I spent a few days in New York City earlier this month for the final presentation of a student team I was advising in the Entrepreneurship and Competitiveness in Latin America program at Columbia Business School, and took advantage of the opportunity to enjoy a couple of the activities I loved most when I used to spend a lot of my time in the city (in those days I still worked at Lehigh).
I ended up catching three performing arts events, two from the Mostly Mozart festival in its closing weekend and a Broadway show. The All-Mozart program on Saturday August 11 in the David Geffen Hall was supposed to be sold out but I was tremendously lucky to land a ticket that a patron had returned, just twenty-four hours before the performance. This had me sitting very close to the stage and with a perfect view of pianist Stephen Hough's hands on the Steinway piano during the concerto part of the program (I love the piano and observing a pianist's hand is one of my favorite activities when I attend a recital).
I returned to Lincoln Center the following day for the Mark Morris Dance Group in the Jazz at Lincoln Center's Frederick P. Rose Hal. In between the two, I dropped by the Ethel Barrymore theater on 47th St for a matinee of the Tony-winning Band's Visit. I also had time to swing by the Rubin Museum of Art for its spellbinding exhibition on the Second Buddha. The Rubin Museum of Art was always one of my "special places" when I used to be in NYC a lot and it gave me great peace to be able to return. (One thing I didn't have time to do that Sunday was getting lunch, but the breakfast at Nice Matin was delicious and I had a wonderful dinner at Sweetgreen and great cortado and conversation at the Irving Farm Coffee Roasters on the Upper West Side.)
My favorite moments were Stephen Hough playing Mozart's Piano Concerto No 21 with Louis Langree conducting the Mostly Mozart Festival Orchestra, "Love Song Waltzes" by the Mark Morris Dance Group, and every single moment of the Second Buddha exhibition at the Rubin. My least favorite moment was sitting through the 90 minutes of the Band's Visit, which I found mediocre. There is no character development and for a play about an Egyptian police orchestra stranded in a small town in Israel, one would at least expect some sort of increased understanding between two peoples at loggerheads by the end of the play. Instead, the main female character (the Israeli bar owner) vaguely chats more with the Egyptian orchestra conductor before it emerges she's having an affair with a married man, whom she is very upset to see with his wife (well, it's his wife, isn't it?), and then has a one-night stand with one of the other musicians in the Egyptian band. What in the world. People don't change, people don't grow, it is a play with music rather than a musical and why did I just waste one hour and a half of my life staring at this? The music was beautiful, but there is no doubt the Band's Visit wouldn't have garnered so many awards if it had faced stronger competition that year.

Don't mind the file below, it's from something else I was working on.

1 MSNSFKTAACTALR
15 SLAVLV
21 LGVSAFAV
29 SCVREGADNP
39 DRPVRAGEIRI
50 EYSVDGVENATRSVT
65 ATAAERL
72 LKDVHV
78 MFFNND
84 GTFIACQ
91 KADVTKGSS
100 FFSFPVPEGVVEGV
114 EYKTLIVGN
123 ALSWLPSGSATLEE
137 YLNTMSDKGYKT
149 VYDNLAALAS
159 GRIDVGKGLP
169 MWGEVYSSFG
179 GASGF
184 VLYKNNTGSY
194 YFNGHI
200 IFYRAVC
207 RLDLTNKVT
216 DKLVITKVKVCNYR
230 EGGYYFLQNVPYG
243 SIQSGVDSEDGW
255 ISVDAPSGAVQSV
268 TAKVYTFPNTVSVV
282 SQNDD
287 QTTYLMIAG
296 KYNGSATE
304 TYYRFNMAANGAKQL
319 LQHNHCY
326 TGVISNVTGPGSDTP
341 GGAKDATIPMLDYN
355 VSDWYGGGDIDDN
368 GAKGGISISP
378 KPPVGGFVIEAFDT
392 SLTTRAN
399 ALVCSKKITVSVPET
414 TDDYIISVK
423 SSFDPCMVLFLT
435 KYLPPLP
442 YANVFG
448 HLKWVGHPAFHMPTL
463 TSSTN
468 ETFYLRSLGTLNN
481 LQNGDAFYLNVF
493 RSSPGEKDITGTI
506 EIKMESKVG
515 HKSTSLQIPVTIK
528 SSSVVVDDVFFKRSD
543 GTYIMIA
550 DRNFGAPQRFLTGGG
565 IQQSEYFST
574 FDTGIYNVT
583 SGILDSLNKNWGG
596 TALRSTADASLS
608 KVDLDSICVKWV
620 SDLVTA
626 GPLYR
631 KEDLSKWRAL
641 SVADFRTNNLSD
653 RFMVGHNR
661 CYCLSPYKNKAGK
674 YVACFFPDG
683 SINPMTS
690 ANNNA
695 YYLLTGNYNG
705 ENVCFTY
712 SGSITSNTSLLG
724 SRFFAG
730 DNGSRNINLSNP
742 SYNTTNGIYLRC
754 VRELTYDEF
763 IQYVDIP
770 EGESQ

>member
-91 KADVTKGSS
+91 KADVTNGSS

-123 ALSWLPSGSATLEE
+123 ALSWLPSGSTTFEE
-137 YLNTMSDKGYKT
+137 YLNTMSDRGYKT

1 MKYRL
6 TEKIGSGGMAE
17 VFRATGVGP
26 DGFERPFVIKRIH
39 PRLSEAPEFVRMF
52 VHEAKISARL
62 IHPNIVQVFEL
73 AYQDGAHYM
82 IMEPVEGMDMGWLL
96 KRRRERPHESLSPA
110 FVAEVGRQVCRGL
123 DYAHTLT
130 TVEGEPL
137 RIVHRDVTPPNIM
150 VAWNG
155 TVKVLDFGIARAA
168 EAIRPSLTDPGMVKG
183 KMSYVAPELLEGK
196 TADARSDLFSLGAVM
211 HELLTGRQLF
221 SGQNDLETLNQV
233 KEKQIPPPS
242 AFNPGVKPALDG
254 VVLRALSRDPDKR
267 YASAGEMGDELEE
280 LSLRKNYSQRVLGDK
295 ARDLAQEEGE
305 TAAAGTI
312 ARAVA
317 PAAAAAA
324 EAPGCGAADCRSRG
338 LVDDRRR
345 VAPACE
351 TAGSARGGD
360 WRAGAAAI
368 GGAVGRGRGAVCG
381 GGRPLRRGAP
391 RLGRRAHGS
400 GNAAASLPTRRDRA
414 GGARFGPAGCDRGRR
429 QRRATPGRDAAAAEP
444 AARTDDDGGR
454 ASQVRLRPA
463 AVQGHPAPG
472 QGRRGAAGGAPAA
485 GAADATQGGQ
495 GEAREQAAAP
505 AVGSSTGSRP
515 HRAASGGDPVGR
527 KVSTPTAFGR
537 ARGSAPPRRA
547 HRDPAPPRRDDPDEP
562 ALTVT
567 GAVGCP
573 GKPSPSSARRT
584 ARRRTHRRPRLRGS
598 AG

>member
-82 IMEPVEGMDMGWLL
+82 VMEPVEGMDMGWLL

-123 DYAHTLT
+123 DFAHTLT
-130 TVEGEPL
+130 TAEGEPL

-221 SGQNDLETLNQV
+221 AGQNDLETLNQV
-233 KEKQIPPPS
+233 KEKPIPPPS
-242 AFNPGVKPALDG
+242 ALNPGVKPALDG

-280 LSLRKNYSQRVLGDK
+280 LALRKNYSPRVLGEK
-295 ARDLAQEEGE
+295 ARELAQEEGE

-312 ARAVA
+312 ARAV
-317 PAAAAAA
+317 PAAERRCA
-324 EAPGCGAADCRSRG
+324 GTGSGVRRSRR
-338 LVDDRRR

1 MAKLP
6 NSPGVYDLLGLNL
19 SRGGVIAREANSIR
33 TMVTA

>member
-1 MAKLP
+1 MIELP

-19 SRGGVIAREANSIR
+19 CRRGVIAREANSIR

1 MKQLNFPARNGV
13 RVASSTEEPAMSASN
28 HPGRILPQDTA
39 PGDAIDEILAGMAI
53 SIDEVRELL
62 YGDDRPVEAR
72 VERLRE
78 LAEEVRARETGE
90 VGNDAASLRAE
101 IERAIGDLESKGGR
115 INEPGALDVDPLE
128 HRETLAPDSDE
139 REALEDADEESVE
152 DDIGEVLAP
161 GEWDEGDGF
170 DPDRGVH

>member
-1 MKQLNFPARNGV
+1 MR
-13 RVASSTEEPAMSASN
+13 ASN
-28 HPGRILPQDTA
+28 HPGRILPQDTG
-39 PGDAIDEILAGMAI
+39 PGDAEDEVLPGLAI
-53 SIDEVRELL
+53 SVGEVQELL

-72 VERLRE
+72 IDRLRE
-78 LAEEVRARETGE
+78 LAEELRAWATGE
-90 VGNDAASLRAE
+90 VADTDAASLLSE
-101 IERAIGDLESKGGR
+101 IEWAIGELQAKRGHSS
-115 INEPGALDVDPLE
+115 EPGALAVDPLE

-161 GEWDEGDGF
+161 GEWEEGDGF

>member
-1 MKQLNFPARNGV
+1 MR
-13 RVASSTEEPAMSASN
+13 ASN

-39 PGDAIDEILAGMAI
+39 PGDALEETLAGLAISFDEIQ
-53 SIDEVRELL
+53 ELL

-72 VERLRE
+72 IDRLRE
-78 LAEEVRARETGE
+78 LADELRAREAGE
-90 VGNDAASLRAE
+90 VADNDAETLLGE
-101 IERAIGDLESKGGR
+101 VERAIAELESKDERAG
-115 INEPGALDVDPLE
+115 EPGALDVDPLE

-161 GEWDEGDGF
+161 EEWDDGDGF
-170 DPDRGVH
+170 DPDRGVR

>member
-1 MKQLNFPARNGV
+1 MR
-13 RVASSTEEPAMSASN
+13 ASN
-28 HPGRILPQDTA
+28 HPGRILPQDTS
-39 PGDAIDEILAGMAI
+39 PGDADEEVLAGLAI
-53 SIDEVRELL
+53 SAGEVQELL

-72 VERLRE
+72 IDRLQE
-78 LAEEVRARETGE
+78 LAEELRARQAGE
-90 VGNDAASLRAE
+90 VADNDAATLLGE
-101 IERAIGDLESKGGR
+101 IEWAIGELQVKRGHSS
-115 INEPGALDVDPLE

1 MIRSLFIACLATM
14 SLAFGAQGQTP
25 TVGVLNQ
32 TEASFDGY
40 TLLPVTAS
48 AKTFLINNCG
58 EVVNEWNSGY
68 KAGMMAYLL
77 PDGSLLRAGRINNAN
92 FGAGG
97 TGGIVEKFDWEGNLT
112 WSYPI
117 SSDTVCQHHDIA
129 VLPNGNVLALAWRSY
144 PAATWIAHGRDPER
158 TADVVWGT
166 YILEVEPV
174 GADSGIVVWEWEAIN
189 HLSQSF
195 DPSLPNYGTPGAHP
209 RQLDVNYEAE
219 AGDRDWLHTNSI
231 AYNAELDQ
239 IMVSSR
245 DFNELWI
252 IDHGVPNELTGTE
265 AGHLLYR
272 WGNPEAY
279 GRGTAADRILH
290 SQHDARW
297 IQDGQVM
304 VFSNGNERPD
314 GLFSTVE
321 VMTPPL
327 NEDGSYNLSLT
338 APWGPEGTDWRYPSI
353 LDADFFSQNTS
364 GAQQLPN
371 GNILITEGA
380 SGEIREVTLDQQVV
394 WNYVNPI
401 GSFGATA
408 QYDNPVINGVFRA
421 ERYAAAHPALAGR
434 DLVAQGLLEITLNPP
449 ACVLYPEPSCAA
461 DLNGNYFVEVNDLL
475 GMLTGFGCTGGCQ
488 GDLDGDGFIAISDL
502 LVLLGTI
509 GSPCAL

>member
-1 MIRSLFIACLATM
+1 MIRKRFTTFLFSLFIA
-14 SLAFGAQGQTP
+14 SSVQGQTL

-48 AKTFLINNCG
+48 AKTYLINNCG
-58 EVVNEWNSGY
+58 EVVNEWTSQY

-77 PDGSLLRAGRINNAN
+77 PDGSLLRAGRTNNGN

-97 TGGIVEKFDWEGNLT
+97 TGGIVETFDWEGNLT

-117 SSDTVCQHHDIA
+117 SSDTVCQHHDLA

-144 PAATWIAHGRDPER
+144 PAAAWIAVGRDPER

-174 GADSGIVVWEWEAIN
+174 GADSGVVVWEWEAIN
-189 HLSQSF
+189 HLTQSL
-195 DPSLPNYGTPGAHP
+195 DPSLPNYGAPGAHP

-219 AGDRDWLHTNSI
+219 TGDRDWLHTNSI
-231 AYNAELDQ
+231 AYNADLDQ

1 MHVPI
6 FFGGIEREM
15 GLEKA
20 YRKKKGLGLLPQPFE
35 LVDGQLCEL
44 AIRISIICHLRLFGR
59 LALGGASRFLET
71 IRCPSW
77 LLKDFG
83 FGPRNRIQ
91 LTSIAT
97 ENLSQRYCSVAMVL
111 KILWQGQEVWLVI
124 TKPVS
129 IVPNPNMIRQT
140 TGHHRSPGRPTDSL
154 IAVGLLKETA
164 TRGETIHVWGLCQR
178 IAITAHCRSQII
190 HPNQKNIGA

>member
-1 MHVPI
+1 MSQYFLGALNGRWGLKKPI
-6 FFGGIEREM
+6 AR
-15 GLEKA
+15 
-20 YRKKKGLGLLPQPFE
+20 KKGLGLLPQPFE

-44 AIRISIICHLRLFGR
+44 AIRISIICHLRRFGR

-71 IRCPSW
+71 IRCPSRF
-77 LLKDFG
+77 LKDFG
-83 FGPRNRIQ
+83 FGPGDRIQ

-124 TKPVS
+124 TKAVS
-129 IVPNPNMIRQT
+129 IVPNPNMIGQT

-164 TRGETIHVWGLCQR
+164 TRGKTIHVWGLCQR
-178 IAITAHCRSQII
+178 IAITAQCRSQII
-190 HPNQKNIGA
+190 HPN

Anyway, a funny thing happened while I was in New York. I realized I didn't care about moving there anymore. Maybe I will some day, maybe I won't, but it is not one of my goals anymore. It used to be, when I worked in the Lehigh Valley of Pennsylvania and yearned for more culture in my life, more art, more theater, more literary events, more of everything that I like in life. Now that I have found all of that in Dallas, with its outstanding and abundant cultural events, I don't need New York City to fulfill that drive in me. Dallas is a lot more convenient to navigate as well, more affordable, and I find myself in awe of the amazing programs at venues such as the Dallas Museum of Art for its Arts & Letters series, the SMU Meadows School of Art for its performing arts events, the Dallas Institute of Humanities and Culture for its literary discussions, and of course the Dallas Symphony Orchestra and the Dallas Opera for their wonderful concerts and productions, all of them within 5-7 minutes drive of my home and with an extra 5-7 minutes if I come from work. It doesn't get any better than that. I don't know what life has in store for me - maybe I will stay in Dallas and maybe I won't. But as far as culture is concerned, Dallas has fulfilled my wildest dreams and some. I don't need to dream of moving to New York City anymore.